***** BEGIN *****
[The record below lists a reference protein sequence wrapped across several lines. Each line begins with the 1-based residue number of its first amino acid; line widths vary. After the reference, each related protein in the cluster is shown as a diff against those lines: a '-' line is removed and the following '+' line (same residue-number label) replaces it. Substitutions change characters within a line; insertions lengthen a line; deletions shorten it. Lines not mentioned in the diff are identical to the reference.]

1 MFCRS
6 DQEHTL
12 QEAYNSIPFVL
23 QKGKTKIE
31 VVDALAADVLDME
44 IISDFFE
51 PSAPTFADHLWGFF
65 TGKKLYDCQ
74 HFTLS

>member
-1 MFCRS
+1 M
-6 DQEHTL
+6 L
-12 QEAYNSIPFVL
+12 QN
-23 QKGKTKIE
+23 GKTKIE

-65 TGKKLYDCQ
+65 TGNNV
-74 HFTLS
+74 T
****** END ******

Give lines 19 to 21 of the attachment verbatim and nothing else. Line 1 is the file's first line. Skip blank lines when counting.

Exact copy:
+23 GKTKIE

-65 TGKKLYDCQ
+65 TGNNV